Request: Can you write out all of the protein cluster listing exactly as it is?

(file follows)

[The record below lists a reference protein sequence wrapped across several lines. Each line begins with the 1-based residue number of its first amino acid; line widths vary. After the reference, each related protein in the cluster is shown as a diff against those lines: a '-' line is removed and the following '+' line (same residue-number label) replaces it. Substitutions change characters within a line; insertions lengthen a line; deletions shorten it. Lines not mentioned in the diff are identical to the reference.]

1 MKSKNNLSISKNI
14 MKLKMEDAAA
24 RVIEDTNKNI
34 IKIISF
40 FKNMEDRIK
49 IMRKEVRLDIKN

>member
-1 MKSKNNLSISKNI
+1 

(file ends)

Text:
[The record below lists a reference protein sequence wrapped across several lines. Each line begins with the 1-based residue number of its first amino acid; line widths vary. After the reference, each related protein in the cluster is shown as a diff against those lines: a '-' line is removed and the following '+' line (same residue-number label) replaces it. Substitutions change characters within a line; insertions lengthen a line; deletions shorten it. Lines not mentioned in the diff are identical to the reference.]

1 MKSKNNLSISKNI
14 MKLKMEDAAA
24 RVIEDTNKNI
34 IKIISF
40 FKNMEDRIK
49 IMRKEVRLDIKN

>member
-1 MKSKNNLSISKNI
+1 